April 27, 2016

Women of Doubt: Ayn Rand spins drama into philosophy

On February 2, 1905 4, Alissa Zinov'yevna Rosenbaum 5 was born in St. Petersburg, Russia 4. The oldest of three sisters, Rosenbaum--who would become Ayn Rand--was born into a family of "greatly non-observant Jews." 5

Rand's family was middle class, and "as a child, she loved story-telling." 2 Rand was very literary:

At age six she taught herself to read and two years later discovered her first fictional hero in a French magazine for children, thus capturing the heroic vision which sustained her throughout her life. 6 Her love of literature led her to decide "at age nine to become a writer" 2.

Rand's early life was far from stable:

During the Russian Revolution of 1917 Rand was a twelve year old kid who witnessed political situations going against their family. With the sudden rise of Bolshevik party under Vladimir Lenin Rand's father's pharmacy was confiscated and Rand family was forced to seek refuge in Crimea. Rand completed her education in Crimea. She turned sixteen before returning to Saint Petersburg, where her family faced desperate conditions and at times nearly starving. 5

Some accounts put her view of the Bolshevik Revolution even more personal: "she witnessed the first shots of the Russian Revolution from her balcony when she was a mere 12 years old." 3


She also showed linguistic talent:

Rand was able to read French, Germany and Russian and as a voracious reader and academic found great interest in Fyodor Dostoevsky, Victor Hugo, Edmund Rostand, and Friedrich Schiller who became her all time favorites. 5

After returning from Crimea, Rand attended university:

At the University of Petrograd, Rand concentrated her studies on history, with secondary focuses on philosophy and literature. At university, she was repelled by the dominance of communist ideas and strong-arm tactics that suppressed free inquiry and discussion. As a youth, she had been repelled by the communists' political program, and now, as an adult, she was also more fully aware of the destructive effects that the revolution had had on Russian society more broadly. 2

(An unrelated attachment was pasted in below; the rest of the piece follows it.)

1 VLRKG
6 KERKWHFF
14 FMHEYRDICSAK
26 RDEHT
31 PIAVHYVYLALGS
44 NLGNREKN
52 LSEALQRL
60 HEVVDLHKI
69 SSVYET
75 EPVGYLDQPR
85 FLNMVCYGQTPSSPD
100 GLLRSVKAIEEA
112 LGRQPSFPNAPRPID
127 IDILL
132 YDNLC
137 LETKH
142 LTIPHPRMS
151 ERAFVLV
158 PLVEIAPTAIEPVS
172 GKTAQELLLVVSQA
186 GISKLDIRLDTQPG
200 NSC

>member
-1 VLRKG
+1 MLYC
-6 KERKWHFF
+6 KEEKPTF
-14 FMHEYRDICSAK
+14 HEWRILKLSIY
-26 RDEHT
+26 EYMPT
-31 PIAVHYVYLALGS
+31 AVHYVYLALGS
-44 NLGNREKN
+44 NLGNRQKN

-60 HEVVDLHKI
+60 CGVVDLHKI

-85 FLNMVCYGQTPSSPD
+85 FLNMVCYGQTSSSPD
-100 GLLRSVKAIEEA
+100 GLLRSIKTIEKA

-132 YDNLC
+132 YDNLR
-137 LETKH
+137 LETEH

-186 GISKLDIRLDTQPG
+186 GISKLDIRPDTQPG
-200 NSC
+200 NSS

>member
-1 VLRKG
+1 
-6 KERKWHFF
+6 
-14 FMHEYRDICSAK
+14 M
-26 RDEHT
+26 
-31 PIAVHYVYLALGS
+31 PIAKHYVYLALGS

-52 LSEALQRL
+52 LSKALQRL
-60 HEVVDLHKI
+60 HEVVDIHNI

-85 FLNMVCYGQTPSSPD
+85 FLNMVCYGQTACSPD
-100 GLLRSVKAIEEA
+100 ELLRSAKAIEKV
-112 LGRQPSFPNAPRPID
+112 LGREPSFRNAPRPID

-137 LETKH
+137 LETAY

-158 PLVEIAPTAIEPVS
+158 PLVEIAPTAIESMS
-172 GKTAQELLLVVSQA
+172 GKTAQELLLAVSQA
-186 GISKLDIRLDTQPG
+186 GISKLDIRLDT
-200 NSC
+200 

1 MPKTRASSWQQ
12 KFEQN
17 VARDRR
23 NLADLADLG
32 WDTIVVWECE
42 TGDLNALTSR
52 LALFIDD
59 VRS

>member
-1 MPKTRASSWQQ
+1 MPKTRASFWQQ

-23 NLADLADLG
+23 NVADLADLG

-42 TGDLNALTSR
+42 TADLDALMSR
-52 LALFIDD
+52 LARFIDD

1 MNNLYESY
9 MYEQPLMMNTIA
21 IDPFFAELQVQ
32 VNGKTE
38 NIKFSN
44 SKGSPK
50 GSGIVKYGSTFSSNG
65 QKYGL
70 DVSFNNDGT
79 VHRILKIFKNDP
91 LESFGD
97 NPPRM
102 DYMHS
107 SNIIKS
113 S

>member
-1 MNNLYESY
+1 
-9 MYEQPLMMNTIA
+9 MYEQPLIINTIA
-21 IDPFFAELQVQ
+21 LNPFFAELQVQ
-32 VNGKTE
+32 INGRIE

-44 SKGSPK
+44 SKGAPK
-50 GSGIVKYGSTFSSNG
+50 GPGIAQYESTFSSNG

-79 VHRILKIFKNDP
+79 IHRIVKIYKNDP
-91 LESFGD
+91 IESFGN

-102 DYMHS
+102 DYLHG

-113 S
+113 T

Rand graduated in 1924, and followed up her studies with more study, this time in screenwriting. 5 However, Rand never forgot her first ambition from her childhood to be a writer. When thinking of writing in Russia, though, she had concerns:

Not believing, however, that she would be free under the Soviet system to write the kinds of books she wanted to write, she resolved to leave Russian [sic] and go to America. 2

In 1926, she went to New York City. After obtaining her visa, she pursued a career in Hollywood as a screenwriter. Cecile B. DeMille offered her a job on The King of Kings. During her Hollywood career, she met actor Frank O’Connor, whom she married in 1929 and remained married to for fifty years. 6

For several years, her Hollywood career was defined with non-writing jobs, but in 1932, she sold her first screenplay to universal pictures while her first stage play was performed in Hollywood and Broadway. 6

During her career in Hollywood, Rand made significant strides using her linguistic talents:

Over the next decade, Rand, whose mother tongue was Russian, mastered the English language, writing many screenplays and short stories. 3
Philosophy was always an integral part of Rand's work:

To create her unusual stories and characters, Rand had to define the new ideas and principles that guide her heroes. She had to create a new philosophy. 1

Rand completed her first novel in 1934, but it wasn't published until 1936 because of numerous rejections. It was in 1935 that she began her first major novel: The Fountainhead. It too took some time to be published--twelve publishers rejected it prior to publication in 1943. 6

The Fountainhead represented an important philosophical point for Rand, as well as a financial and literary success:

This great novel of American individualism presented her mature portrait of a hero—not a traditional swashbuckling hero, but a man of character and integrity: Howard Roark, architect. Roark demands the right to design and build in accordance with his own ideals and principles. In his long struggle to succeed—a struggle not unlike Rand’s own—he eventually triumphs over every form of spiritual collectivism. This novel first presented Rand’s provocative morality of rational egoism, and this at a time when collectivism was gaining ground all over the world. Made into a feature film starring Gary Cooper and Patricia Neal in 1948, the novel has remained a bestseller for over 60 years. 3

Her years in the Soviet Union gave Rand some enduring political and philosophical tendencies: